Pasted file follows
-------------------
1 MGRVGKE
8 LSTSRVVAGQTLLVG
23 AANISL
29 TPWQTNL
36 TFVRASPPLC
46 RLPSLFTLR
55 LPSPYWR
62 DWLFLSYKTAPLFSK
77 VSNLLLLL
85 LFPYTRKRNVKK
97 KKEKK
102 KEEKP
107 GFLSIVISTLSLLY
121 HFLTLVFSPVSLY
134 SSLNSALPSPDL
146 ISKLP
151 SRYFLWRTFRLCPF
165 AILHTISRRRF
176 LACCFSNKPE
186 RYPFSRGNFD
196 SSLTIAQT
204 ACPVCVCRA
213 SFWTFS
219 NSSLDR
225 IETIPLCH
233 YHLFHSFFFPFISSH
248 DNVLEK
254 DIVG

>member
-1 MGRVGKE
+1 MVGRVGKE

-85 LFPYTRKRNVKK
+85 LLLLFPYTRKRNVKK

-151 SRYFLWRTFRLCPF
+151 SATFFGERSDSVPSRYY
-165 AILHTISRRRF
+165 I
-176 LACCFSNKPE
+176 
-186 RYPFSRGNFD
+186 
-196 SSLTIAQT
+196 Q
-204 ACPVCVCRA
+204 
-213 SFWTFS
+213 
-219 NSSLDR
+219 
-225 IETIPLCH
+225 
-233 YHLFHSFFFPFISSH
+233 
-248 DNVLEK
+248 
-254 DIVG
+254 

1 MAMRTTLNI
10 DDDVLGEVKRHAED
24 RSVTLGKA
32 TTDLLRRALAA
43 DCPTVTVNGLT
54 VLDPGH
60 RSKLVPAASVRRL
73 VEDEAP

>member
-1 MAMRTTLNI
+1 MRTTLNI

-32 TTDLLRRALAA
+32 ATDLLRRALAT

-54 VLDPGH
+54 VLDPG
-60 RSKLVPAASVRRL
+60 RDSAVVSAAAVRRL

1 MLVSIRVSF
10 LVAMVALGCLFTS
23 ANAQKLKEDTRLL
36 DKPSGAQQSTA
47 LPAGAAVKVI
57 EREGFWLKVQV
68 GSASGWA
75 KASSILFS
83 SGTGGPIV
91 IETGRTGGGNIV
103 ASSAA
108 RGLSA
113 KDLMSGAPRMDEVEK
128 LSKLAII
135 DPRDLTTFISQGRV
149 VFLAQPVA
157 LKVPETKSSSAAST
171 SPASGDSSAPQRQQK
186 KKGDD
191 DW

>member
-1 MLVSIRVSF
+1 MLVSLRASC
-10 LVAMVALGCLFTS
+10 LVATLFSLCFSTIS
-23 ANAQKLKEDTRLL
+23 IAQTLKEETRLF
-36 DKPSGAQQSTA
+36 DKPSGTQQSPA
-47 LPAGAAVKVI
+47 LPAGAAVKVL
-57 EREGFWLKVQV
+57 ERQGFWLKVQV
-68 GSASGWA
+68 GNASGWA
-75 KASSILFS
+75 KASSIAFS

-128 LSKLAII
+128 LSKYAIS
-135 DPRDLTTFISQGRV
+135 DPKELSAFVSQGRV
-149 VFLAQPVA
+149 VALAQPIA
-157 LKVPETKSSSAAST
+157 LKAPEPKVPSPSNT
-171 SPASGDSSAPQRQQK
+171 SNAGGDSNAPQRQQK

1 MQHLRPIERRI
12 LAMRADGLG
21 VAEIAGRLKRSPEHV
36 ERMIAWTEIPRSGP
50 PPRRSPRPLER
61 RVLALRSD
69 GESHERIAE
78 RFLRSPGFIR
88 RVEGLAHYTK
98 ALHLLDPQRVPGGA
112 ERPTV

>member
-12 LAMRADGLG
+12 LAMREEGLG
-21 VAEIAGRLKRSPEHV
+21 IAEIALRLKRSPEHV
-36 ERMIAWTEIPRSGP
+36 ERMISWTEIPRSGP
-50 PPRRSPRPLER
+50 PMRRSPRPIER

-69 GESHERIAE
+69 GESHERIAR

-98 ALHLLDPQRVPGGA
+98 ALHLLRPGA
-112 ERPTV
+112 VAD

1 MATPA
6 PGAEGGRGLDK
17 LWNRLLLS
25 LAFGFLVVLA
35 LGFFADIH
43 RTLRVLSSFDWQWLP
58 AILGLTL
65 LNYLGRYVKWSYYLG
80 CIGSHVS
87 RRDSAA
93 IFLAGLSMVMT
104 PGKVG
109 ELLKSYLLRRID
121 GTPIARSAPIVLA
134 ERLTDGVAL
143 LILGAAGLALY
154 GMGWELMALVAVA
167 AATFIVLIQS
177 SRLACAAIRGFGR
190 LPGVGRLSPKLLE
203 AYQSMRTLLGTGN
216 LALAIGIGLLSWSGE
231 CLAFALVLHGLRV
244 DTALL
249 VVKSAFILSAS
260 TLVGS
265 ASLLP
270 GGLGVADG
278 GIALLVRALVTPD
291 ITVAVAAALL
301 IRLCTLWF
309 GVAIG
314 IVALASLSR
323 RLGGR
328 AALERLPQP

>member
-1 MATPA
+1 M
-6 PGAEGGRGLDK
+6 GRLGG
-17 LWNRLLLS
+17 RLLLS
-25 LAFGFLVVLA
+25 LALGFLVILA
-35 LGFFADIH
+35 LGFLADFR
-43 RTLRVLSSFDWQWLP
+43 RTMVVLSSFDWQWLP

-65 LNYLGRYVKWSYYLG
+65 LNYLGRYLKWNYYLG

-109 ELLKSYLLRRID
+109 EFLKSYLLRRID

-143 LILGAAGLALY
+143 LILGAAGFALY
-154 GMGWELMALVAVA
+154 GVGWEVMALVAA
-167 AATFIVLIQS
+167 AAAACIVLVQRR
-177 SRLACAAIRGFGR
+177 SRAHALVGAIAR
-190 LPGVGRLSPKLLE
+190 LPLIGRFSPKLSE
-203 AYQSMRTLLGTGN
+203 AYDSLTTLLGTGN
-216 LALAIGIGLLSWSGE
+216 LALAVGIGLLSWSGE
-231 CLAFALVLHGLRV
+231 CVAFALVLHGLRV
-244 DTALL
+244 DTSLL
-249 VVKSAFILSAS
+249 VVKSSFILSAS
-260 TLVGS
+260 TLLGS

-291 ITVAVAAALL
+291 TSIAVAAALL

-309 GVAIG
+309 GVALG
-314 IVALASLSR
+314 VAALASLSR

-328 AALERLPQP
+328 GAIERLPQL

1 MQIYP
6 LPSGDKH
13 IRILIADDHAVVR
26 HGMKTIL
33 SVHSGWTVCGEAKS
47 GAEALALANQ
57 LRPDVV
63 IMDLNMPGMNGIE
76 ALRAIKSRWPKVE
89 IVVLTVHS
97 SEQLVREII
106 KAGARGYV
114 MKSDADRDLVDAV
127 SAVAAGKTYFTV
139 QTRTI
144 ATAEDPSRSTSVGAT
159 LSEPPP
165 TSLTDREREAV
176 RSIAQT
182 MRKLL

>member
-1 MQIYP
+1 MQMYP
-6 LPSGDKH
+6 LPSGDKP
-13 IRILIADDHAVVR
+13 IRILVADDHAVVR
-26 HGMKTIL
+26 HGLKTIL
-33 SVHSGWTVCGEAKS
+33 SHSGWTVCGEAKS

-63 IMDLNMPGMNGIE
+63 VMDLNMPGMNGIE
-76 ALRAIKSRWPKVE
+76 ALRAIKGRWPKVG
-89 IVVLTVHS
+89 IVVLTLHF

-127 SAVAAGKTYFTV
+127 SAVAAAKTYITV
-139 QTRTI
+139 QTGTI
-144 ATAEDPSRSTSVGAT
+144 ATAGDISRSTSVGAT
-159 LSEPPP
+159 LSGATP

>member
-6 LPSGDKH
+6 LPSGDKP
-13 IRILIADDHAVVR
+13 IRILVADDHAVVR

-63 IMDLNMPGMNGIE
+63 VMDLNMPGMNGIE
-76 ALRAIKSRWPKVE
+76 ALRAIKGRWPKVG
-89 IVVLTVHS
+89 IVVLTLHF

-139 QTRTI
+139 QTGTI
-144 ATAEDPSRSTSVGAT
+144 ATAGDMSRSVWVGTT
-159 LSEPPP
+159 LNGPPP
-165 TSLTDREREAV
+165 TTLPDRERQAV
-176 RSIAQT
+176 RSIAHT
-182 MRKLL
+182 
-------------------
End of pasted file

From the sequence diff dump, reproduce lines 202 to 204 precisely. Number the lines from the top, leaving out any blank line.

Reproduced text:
-154 GMGWELMALVAVA
+154 GVGWEVMALVAA
-167 AATFIVLIQS